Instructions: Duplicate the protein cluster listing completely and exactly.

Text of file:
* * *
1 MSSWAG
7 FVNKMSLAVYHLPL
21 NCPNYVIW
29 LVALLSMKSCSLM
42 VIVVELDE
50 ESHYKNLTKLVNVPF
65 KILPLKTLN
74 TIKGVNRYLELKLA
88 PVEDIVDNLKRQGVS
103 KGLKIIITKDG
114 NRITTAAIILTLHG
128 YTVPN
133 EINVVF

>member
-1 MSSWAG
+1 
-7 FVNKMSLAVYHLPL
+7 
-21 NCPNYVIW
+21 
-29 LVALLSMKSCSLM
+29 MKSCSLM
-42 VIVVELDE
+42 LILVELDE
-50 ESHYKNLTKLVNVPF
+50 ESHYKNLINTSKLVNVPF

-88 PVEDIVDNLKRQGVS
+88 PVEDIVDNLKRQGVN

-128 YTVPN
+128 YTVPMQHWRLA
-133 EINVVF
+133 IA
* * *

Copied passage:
1 MSSWAG
7 FVNKMSLAVYHLPL
21 NCPNYVIW
29 LVALLSMKSCSLM
42 VIVVELDE
50 ESHYKNLTKLVNVPF
65 KILPLKTLN
74 TIKGVNRYLELKLA
88 PVEDIVDNLKRQGVS
103 KGLKIIITKDG
114 NRITTAAIILTLHG
128 YTVPN
133 EINVVF

>member
-1 MSSWAG
+1 
-7 FVNKMSLAVYHLPL
+7 
-21 NCPNYVIW
+21 
-29 LVALLSMKSCSLM
+29 MKSCSLM
-42 VIVVELDE
+42 LILVELDE
-50 ESHYKNLTKLVNVPF
+50 ESHYKNLINTSKLVNVPF

-88 PVEDIVDNLKRQGVS
+88 PVEDIVDNLKRQGVN

-128 YTVPN
+128 YTVPMQHWRLA
-133 EINVVF
+133 IA